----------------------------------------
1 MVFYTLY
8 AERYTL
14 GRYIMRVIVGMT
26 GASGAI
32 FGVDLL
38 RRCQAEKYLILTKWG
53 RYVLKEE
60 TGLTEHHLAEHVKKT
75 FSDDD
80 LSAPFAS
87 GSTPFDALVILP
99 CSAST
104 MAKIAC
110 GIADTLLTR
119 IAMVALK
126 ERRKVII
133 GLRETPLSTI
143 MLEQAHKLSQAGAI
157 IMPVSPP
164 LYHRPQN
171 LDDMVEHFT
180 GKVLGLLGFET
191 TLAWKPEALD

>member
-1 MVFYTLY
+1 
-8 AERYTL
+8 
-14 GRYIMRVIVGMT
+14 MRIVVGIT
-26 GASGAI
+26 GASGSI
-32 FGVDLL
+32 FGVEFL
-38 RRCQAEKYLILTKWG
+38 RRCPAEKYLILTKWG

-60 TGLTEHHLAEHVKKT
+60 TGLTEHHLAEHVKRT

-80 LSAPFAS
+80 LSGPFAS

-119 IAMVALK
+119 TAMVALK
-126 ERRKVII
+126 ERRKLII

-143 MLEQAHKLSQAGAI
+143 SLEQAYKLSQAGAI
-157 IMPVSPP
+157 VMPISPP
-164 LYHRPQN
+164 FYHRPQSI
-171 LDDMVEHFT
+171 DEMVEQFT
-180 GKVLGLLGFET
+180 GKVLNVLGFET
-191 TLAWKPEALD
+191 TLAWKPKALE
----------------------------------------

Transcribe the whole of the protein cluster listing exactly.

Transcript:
1 MVFYTLY
8 AERYTL
14 GRYIMRVIVGMT
26 GASGAI
32 FGVDLL
38 RRCQAEKYLILTKWG
53 RYVLKEE
60 TGLTEHHLAEHVKKT
75 FSDDD
80 LSAPFAS
87 GSTPFDALVILP
99 CSAST
104 MAKIAC
110 GIADTLLTR
119 IAMVALK
126 ERRKVII
133 GLRETPLSTI
143 MLEQAHKLSQAGAI
157 IMPVSPP
164 LYHRPQN
171 LDDMVEHFT
180 GKVLGLLGFET
191 TLAWKPEALD

>member
-1 MVFYTLY
+1 
-8 AERYTL
+8 
-14 GRYIMRVIVGMT
+14 MRIVVGIT
-26 GASGAI
+26 GASGSI
-32 FGVDLL
+32 FGVEFL
-38 RRCQAEKYLILTKWG
+38 RRCPAEKYLILTKWG

-60 TGLTEHHLAEHVKKT
+60 TGLTEHHLAEHVKRT

-80 LSAPFAS
+80 LSGPFAS

-119 IAMVALK
+119 TAMVALK
-126 ERRKVII
+126 ERRKLII

-143 MLEQAHKLSQAGAI
+143 SLEQAYKLSQAGAI
-157 IMPVSPP
+157 VMPISPP
-164 LYHRPQN
+164 FYHRPQSI
-171 LDDMVEHFT
+171 DEMVEQFT
-180 GKVLGLLGFET
+180 GKVLNVLGFET
-191 TLAWKPEALD
+191 TLAWKPKALE